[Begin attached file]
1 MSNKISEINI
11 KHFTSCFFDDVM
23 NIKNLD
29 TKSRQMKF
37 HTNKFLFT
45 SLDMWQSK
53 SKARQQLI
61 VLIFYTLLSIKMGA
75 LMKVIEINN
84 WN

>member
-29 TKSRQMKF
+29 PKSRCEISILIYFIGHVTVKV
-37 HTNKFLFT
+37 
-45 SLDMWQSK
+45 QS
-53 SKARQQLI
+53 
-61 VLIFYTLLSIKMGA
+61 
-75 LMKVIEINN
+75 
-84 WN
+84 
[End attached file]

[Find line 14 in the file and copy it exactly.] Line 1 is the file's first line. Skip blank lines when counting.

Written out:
-37 HTNKFLFT